Overexposure to such contaminants has been linked to cancer and may be also be related to reproductive impacts such as miscarriages and birth defects.
Inorganic Contaminants (Arsenic, Fluoride, and Perchlorate)
Inorganic contaminants such as arsenic, iron, chromium, and manganese commonly occur in nature and often end up in our surface and ground waters. Others are a result of manmade pollution such as perchlorate, while still more such as nitrates occur because of interactions between nature and pollution. Here are a few that have been found in water in Illinois:
Contrary to what most people think, arsenic is a naturally occurring component of the earth’s crust, and is widely distributed throughout the air, water, and land. According to the World Health Organization, arsenic is also used industrially as “an alloying agent, as well as in the processing of glass, pigments, textiles, paper, metal adhesives, wood preservatives and ammunition.” Inorganic arsenic is naturally present at high levels in the groundwater throughout the United States. It is very toxic. People can be exposed to high levels of inorganic arsenic through contaminated drinking water, food preparation, crop irrigation, or even smoking tobacco. A known carcinogen, repeated exposure can lead to cancers, developmental effects, and cardiovascular disease.
According to the Centers for Disease Control, many research studies have proven the safety and benefits of fluoridated water, including better dental health. Drinking fluoridated water keeps teeth strong and reduces cavities (also called tooth decay) by about 25% in children and adults. By preventing cavities, community water fluoridation has been shown to save money both for families and for the US health care system. There are some risks to ingesting too much fluoride, though, in general it is not considered too harmful except in extreme cases.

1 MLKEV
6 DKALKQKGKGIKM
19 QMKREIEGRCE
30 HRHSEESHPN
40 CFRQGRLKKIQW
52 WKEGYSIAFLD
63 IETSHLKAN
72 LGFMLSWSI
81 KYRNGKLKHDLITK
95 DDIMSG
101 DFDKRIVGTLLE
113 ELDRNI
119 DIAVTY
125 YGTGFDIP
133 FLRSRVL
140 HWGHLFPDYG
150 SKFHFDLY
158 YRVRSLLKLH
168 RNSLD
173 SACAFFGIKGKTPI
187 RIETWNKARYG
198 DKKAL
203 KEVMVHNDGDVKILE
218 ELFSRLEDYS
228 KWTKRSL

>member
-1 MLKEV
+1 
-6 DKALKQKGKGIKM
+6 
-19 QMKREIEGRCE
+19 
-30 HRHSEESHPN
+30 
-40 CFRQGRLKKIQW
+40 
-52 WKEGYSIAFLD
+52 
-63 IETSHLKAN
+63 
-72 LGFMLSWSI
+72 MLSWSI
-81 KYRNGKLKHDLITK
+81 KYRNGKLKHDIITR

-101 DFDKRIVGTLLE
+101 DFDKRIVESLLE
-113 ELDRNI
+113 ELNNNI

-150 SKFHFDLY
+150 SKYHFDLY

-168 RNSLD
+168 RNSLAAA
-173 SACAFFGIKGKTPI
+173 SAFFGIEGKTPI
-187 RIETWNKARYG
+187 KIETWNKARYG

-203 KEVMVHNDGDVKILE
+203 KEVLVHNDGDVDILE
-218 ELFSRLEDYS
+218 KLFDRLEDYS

Perchlorate is a chemical compound (most are commercially produced salts), primarily used as oxidizers for pyrotechnic devices, rocket fuel, or for other propellants – and even to control static electricity in food packaging. In large amounts, in can interfere with iodide uptake in the thyroid gland, which is a central control point for many hormonal responses. It has been detected in Illinois, as well as 25 other states and one territory. Repeated exposure to perchlorate can not only be harmful to the functioning of the thyroid gland but can also lead to developmental issues in fetuses and children.
Nitrates are compounds formed naturally when nitrogen combines with oxygen. Nitrates naturally occur in most surface water or groundwater, and it’s important to note that nitrogen is essential for all living things. But, high levels of nitrates in your drinking water can be dangerous to health, especially for infants and pregnant women. For example, exposure can lead to blue baby syndrome in infants, developmental effects, and cardiovascular disease. In extreme cases, blue baby syndrome can be severe and lead to death. Nitrates may be successfully removed from water using treatment processes such as ion exchange, distillation, and reverse osmosis.
We hope you found this helpful. This is, by no means, an exhaustive list of contaminants, but just a few of the more notable ones. Want to learn more? Contact us at Restore Water Systems to get your free water quality analysis, and find out more about what’s in your water!